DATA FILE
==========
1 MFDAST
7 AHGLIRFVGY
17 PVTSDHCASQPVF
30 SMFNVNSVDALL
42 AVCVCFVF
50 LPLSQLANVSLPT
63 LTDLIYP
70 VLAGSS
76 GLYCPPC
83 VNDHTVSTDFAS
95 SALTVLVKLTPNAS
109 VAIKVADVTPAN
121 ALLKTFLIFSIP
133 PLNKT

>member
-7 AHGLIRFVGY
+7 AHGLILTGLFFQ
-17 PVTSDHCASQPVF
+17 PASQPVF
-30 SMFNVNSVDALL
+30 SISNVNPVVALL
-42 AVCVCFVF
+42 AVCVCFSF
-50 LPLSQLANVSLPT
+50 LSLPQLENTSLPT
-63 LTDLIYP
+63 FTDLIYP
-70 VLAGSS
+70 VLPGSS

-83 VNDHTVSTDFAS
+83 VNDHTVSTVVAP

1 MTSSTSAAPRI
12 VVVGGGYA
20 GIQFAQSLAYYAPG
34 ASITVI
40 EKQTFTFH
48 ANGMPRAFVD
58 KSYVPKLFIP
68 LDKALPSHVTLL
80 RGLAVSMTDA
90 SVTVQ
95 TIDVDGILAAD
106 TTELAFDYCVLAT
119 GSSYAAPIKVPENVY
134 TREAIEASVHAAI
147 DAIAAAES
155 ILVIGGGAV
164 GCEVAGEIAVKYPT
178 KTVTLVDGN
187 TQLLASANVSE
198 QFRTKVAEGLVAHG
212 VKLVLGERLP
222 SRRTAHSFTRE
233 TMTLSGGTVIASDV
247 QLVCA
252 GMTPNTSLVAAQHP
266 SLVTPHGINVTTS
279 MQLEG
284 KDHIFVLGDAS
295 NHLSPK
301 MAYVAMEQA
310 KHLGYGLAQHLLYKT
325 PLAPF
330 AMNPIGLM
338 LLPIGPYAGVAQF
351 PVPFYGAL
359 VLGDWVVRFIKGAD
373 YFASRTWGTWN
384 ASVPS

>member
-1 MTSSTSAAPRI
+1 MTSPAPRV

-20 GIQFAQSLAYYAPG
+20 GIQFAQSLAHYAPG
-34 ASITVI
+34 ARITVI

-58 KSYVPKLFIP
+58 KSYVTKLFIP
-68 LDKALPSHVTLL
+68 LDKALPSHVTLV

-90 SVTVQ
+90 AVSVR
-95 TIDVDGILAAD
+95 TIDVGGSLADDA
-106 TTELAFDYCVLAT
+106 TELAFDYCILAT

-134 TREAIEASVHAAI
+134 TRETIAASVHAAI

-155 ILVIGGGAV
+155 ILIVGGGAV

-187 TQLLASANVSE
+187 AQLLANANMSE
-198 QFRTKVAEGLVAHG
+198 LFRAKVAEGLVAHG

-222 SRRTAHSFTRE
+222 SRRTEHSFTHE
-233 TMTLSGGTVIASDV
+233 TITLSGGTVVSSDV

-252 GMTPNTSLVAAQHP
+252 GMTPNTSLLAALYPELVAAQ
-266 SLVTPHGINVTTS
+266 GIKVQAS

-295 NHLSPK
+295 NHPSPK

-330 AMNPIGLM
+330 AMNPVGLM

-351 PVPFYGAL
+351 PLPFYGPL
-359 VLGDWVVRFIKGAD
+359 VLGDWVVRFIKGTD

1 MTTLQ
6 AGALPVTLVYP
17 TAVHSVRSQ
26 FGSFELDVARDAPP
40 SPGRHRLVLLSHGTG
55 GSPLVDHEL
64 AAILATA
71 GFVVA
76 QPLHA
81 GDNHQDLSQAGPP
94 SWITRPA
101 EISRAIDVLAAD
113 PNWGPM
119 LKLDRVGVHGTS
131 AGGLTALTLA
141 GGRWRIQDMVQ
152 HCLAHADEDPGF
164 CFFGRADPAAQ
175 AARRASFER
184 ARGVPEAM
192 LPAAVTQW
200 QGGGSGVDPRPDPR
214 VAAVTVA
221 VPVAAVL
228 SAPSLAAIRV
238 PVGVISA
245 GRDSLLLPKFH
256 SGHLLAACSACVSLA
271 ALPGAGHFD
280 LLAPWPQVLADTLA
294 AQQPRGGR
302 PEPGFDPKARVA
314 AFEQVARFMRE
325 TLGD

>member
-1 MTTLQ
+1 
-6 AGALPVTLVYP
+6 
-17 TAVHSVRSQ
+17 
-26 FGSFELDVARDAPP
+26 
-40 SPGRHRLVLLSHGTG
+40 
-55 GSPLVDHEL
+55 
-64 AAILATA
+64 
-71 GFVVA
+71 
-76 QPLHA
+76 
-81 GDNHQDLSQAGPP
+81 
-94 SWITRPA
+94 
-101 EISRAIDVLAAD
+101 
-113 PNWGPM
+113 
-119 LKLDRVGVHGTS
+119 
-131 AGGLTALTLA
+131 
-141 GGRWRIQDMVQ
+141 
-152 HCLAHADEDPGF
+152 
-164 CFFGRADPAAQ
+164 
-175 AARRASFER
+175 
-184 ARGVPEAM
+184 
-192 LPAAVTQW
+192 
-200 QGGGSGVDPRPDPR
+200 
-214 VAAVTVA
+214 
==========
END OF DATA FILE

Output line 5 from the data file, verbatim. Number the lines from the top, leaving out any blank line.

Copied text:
42 AVCVCFVF